The world’s first realistic fast small ship simulator, a prototype of which will be delivered next month to the Royal Netherlands Navy (RNLN), could revolutionise the training of fast-boat crews and influence the design of the boats themselves.
A technology demonstrator, built by Netherlands-headquartered simulation specialist Cruden, that was shown at the High Speed Boat Operations Fora in Lisbon and Gothenburg, has performed so well in preliminary trials that the Netherlands Defence Academy at Den Helder has initiated an extensive test program on the prototype and expressed interest in acquiring three full scale units.
GOING THROUGH THE MOTIONS
The new Fast Small Ship Simulator (FSSS) is similar to large-vessel bridge simulators in that it provides a working replica of a real boat’s controls and navigation systems, but it differs in one crucial respect: the boat’s cockpit and crew are located on top of a motion platform. This moveable base adds a new dimension to training by physically cueing the body forces coming from acceleration, rocking and slamming etc. The ability to actually feel relevant hydrodynamic effects brings unprecedented authenticity to the rehearsal of critical handling situations and could help boat manufacturers accelerate their R&D programmes.
The latest offering has been developed in collaboration with the independent Maritime Research Institute Netherlands (MARIN), which has vast experience of developing complex simulation environments for the maritime industry; Tree C Technology, software developers well-known in the world of offshore simulation; and Cruden, the world-leaders in automotive and motorsport driving simulators.
At Cruden’s headquarters in Amsterdam, 30 engineers possess expertise in every aspect of simulator hardware, software, motion cueing, vehicle dynamics, rendering, and content. This collective knowledge has produced automotive simulators capable of mimicking real cars’ behaviour so precisely that manufacturers such as Audi, Porsche and Jaguar Land Rover use them for vehicle development and several Formula 1 teams rely on them for driver training and chassis development. By carrying-over much of the technology developed for automotive clients and combining it with MARIN’s detailed knowledge about hydrodynamics, Cruden has been able to bring new realism to marine simulators.
Cruden’s FSSS can be fine-tuned to replicate the behaviour of almost any small fast-boat or motor yacht. The first one to be built is modelled on the MST FRISC 1200, the 12-metre long Rigid Hull Inflatable Boat the RNLN deploys all over the world on anti-piracy, counter-drugs, and rescue missions. To reproduce the FRISC’s performance and handing characteristics, Cruden started with detailed data provided by the boat’s manufacturer, MST, meshed this with hydrodynamic modelling from MARIN, and made fine-tuning adjustments after running validation trials at sea in one of the 48 FRISCs owned by the Royal Dutch Navy.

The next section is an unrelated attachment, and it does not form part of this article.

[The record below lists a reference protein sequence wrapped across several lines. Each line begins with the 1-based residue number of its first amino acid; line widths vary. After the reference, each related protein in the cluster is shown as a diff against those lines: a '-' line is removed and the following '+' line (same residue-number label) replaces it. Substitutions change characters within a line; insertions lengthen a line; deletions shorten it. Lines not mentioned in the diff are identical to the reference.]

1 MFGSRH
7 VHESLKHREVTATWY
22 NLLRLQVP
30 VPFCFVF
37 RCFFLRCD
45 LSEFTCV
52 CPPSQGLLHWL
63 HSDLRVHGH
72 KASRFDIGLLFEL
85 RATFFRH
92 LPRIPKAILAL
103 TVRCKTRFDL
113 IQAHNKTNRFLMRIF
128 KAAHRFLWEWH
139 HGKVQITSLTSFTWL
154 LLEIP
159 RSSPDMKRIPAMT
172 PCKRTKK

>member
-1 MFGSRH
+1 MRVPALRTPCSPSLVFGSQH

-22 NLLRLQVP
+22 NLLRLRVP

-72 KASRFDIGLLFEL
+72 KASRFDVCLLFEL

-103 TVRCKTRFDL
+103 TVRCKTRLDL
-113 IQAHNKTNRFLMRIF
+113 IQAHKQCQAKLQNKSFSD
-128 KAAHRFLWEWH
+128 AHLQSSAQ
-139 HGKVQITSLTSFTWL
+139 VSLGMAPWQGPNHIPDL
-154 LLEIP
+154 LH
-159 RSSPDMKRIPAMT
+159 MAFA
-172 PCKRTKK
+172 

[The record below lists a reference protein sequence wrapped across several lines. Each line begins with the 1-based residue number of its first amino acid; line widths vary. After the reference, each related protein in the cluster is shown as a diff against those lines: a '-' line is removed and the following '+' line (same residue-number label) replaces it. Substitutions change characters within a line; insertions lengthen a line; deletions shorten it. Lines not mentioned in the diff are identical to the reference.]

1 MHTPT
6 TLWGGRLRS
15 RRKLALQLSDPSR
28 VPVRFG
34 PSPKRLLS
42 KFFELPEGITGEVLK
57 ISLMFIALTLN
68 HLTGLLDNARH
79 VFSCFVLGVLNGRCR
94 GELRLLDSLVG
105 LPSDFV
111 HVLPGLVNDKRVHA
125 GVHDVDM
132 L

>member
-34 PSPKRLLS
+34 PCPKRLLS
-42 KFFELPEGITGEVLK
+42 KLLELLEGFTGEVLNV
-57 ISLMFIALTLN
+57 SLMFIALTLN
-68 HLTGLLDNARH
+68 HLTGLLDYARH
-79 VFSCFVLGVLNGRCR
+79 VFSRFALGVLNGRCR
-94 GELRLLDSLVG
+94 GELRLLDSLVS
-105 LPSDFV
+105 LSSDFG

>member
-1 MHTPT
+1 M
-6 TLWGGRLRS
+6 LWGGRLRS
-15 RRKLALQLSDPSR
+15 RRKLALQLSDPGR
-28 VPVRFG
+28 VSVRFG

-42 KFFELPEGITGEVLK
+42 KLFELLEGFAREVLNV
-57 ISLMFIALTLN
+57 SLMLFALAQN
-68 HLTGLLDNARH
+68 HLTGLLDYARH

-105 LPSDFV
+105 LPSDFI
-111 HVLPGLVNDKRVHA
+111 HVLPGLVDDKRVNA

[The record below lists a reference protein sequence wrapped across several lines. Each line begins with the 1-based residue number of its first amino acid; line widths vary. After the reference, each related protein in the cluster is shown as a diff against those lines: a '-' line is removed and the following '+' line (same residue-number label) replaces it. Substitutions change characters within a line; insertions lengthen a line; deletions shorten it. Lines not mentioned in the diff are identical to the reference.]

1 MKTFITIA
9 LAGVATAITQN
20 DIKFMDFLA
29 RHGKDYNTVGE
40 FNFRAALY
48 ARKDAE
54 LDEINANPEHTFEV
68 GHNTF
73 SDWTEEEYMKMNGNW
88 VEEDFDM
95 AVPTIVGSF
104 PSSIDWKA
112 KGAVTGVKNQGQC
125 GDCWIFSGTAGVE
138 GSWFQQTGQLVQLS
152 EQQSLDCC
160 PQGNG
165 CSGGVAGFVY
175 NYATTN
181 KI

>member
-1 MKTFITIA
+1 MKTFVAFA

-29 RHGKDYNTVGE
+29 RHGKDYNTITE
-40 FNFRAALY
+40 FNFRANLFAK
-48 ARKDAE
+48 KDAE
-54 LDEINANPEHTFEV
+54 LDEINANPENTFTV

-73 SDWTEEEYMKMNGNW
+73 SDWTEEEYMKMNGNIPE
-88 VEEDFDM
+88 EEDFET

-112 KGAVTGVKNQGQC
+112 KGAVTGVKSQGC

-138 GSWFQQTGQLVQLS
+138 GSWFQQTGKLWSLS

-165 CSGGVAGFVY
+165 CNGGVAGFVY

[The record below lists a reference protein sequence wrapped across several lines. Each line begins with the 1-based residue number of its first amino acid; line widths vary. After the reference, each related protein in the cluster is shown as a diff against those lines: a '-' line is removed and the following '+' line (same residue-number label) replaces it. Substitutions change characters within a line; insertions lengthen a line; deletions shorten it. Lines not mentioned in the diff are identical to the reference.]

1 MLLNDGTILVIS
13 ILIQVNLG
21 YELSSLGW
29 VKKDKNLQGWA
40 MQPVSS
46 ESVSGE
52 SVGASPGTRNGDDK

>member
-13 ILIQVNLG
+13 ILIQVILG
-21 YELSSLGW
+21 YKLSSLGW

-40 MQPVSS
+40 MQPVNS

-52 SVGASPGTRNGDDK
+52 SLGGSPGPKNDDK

GIGANTIC METALLIC SPIDER
Ahead of going to Den Helder, the FSSS currently sits inside a purpose-built room at MARIN’s vast R&D centre in Wageningen, near Arnhem. Here visitors are greeted by the odd spectacle of what looks like a FRISC cockpit being carried away on the back of a gigantic metallic spider with six legs. The spider is a Hexapod motion platform known as ‘6DOF’ because it can move in all six degrees of freedom; In addition to surge, heave and sway, the platform can also rotate for yaw, pitch and roll. On top of the prototype’s platform, the scene is rendered on five 42” screens providing over 180° horizontal field of view where the full-mission units will have 8 m diameter screens with 360° field of view and visuals provided by a cluster of projectors. The console holds fully operational OEM navigation-, radar- and communication-equipment (SeaCross, SIMRAD, Raymarine, Furuno, Garmin and iCOM are supported), so that the simulator can not only be used to train for seakeeping or docking but it is capable of simulating full missions.
Movements only feel realistic if the motion platform responds realistically to control inputs and in sync with the visuals. In a Formula One simulator, if the delay between driver input and vehicle response is more than 30 milliseconds longer than in real life, the simulator is worthless. In a fast small ship simulator, these responses must be nearly as fast. If you’ve hit a wave you cannot wait 30 milliseconds to feel it because at 65 knots you will already have travelled another meter and piercing that wave would feel unrealistic. This presents a challenge because there is unavoidable time-lags in sending information from one point in a simulator’s system to another. The main causes of this are sampling delays, processing time, and data transfer, all of which Cruden has worked hard to iron-out. Cruden’s pioneering solution, which synchronises and minimises latency to an unrivalled degree, enables the simulator to anticipate how to react by building predictive algorithms into its calculations. The result is zero simulator-induced latency: the totally convincing impression that the simulated boat behaves in exactly the same way as on the water.
INJURY RISK REDUCED
When simulating rough seas, the FSSS convincingly cues slamming up to 1.6g where in real life, FRISC crews are subjected to up to 9 g in Sea State 2 and in higher Sea States they come crashing back down on deck with over 15g. 1.6g has proven to be violent enough to be a believable experience. In real life, it takes only one such impact to cause knee or spine injuries, and yet the FRISC instructors, expensively trained and in limited supply, were typically having to ride-out the ocean waves for 1,000 to 1,400 hours every year.
It was this injury risk which first inspired the Netherlands Ministry of Defence to propose the building of a fast small ship simulator and to commission Cruden to help turn the idea into reality.
By Jake Frith